The New York Times published this rather startling headline today, "Obesity Rate For Young Children Plummets 43% In A Decade." Wow. This is good news. It's time to break out the margaritas and guacamole dip. In fact, the news is so good that it immediately raised my suspicion of its authenticity. Societal changes in health don't usually demonstrate such drastic changes in so short a time as ten years. Chronic human conditions like obesity and smoking take decades and generations to show any meaningful differences. Naturally I delved deeper into the article.
The paper was trumpeting the results of a survey published in JAMA that was conducted by the CDC. The government agency measured the heights and weights of 9,120 individuals, including infants and toddlers, in 2011-2012. They then compared the results to similar measurements made in the last ten years. For this latest survey they noted that an elevated weight vs. height ratio above the 95th percentile, indicative of obesity, was found in 8.1% of infants and toddlers, 16.9% of 2-19 year olds, and 35% of adults older than 20. Hmm. Those numbers don't sound that different from the background information written in the very first line of the article, that one-third of adults and 17% of youth are obese and haven't changed from the 2003-2004 period to 2009-2010.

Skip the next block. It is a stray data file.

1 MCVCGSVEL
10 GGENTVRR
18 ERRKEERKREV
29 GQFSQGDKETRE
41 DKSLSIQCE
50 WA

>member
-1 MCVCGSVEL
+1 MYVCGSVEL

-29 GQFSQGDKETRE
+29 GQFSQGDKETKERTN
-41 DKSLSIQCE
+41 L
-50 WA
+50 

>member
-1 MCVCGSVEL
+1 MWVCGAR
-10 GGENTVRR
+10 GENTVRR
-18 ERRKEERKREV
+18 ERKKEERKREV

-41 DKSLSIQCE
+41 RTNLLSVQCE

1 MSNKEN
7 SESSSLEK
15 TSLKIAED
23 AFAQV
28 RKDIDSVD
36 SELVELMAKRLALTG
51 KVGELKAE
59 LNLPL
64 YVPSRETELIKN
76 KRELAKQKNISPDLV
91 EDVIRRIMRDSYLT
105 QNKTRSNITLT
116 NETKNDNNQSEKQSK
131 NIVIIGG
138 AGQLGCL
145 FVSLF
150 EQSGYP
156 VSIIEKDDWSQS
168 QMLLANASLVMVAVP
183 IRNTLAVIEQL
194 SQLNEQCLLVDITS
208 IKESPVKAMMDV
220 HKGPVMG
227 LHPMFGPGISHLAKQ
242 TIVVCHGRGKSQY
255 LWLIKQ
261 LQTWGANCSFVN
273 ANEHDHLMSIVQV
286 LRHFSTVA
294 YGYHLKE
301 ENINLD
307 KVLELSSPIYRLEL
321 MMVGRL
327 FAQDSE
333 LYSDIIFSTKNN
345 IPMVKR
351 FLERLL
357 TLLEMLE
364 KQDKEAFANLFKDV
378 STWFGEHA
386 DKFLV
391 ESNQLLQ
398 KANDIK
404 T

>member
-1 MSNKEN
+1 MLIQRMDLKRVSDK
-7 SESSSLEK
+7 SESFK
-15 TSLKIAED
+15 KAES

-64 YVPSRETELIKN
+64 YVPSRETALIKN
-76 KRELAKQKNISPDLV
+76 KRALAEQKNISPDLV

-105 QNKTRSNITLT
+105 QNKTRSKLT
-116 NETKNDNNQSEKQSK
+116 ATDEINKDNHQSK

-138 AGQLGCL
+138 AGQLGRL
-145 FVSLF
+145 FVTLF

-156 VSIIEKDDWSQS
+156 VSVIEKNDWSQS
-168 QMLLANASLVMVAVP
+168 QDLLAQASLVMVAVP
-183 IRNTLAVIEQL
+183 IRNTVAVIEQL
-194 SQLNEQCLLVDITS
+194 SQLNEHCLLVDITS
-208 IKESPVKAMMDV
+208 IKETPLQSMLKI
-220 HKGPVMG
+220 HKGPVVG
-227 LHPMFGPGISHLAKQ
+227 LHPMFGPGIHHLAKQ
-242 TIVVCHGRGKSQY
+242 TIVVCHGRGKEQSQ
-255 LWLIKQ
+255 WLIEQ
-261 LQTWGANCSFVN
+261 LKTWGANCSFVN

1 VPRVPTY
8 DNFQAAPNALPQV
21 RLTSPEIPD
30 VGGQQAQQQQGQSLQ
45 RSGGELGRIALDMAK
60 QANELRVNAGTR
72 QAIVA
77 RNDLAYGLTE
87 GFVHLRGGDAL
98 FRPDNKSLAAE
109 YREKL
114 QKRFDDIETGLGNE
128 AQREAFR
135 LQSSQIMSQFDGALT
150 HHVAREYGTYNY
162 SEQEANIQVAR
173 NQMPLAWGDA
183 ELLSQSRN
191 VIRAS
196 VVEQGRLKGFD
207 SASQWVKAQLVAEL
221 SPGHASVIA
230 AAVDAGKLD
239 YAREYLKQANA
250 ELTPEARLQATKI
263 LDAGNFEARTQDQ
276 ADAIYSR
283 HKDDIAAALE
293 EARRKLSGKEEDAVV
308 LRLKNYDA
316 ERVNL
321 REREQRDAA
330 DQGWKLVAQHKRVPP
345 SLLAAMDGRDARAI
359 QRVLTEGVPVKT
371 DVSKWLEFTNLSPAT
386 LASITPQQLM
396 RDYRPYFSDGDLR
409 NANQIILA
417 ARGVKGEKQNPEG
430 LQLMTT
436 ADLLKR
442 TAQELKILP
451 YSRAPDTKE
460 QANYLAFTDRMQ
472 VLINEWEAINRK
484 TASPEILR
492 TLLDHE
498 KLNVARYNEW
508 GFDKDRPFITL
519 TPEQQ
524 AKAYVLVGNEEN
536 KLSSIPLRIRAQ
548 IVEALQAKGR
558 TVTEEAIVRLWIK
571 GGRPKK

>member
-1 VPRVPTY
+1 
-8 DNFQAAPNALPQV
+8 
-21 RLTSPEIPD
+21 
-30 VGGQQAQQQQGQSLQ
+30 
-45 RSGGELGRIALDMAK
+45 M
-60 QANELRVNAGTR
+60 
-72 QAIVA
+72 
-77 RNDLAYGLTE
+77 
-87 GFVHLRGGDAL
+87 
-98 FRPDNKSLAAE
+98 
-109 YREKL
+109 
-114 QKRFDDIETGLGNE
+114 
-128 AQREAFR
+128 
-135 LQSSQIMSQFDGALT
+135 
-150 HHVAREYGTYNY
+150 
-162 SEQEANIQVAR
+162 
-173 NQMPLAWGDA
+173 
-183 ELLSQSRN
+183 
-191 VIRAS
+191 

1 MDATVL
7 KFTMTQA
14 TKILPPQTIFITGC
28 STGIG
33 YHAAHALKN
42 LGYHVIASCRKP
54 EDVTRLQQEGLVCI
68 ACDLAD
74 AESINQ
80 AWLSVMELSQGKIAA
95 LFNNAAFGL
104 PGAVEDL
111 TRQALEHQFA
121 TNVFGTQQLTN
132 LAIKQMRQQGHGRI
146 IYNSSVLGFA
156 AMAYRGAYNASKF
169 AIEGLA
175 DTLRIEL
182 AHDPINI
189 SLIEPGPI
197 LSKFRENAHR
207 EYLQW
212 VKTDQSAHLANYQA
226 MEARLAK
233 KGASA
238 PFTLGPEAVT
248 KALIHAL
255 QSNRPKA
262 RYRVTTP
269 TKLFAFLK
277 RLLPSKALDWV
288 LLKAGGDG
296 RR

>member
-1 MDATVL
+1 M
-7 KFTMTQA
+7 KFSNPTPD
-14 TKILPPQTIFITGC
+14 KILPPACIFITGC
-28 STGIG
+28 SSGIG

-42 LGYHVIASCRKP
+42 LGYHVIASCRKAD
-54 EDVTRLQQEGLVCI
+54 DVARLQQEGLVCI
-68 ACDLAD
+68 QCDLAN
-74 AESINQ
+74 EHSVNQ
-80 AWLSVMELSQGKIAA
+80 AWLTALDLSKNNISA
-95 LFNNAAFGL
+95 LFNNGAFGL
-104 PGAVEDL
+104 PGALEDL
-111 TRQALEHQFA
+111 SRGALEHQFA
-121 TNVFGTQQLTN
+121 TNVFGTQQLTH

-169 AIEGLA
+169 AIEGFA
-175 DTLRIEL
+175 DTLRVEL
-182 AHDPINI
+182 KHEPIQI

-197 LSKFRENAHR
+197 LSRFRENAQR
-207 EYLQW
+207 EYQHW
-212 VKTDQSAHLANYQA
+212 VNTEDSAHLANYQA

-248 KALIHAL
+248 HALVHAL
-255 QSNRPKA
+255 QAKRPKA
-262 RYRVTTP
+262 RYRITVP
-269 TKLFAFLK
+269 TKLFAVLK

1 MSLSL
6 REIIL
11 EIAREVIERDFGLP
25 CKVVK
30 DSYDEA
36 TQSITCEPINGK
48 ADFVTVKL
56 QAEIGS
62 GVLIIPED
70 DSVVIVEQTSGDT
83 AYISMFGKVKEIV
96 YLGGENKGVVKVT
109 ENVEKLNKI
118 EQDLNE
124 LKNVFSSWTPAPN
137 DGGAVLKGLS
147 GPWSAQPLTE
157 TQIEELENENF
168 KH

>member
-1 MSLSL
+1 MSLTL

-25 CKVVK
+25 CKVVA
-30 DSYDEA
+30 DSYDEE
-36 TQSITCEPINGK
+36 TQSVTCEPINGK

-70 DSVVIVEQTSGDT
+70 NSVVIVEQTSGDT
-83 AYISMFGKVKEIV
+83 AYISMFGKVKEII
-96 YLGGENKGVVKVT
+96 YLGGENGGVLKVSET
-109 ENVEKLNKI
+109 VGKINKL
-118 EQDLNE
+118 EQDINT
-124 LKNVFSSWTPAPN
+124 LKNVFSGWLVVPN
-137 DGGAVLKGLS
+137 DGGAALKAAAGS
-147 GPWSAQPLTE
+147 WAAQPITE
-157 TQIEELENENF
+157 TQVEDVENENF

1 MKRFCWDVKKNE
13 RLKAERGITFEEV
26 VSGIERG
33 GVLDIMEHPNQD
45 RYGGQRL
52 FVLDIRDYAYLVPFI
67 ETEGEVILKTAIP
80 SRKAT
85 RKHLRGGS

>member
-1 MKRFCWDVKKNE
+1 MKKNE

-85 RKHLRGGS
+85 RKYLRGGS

To find ANY good news in the data, you have to finely parse the data into a tiny cohort of 2-5 year olds. There, the CDC discovered that obesity rates had dropped from 13.9% to 8.4% or 39.5%. To reach the hyperventilatory number of 43%, the NYT rounded the numbers to 14% and 8% which will give the 43% reduction in its screaming headline.
Naturally the liberal mouthpiece that is the NYT immediately attributed this bit of good news to Michelle Obama's programs to combat obesity. Since she has only been First Lady for the last six years, the reduction in obesity among five year olds fits nicely into this theory. Mrs. Obama becomes First Lady, starts a war on obesity, and wouldn't you know it a quick five years later kids are losing weight left and right.
While I admire Mrs. Obama's public service trying to decrease the obesity rate in America, these numbers don't come anywhere close to proving that our country has turned a corner. First of all, a survey of 310 million Americans by measuring a measly 9,120 individuals sounds awfully selective. And then to single out an even smaller number of individuals in a certain age bracket makes the results almost meaningless. That's like saying Americans have now forgone gas guzzling cars because out of hundreds of millions of vehicles on the road, a few people are buy Teslas.
The way the huge reduction in obesity was calculated also doesn't make sense. It's true that eight is 43% less than fourteen. But is that how those numbers should be computed? I would think that a more accurate way to properly arrive at the results is to start with the statement that fourteen out of one hundred people were obese. Now there are only eight out of one hundred. While any abatement in the growth of obesity is welcome, suddenly the new numbers don't sound so impressive anymore.
Finally, one only has to read the journal article itself to see that the researchers do not find much to celebrate in their survey. Under Conclusions and Relevance, the authors wrote, "Overall, there have been no significant changes in obesity prevalence in youth or adults between 2003-2004 and 2011-2012." So as the NYT continues to do the cheerleading for the floundering president, one must be vigilant to propaganda masquerading as a news headline.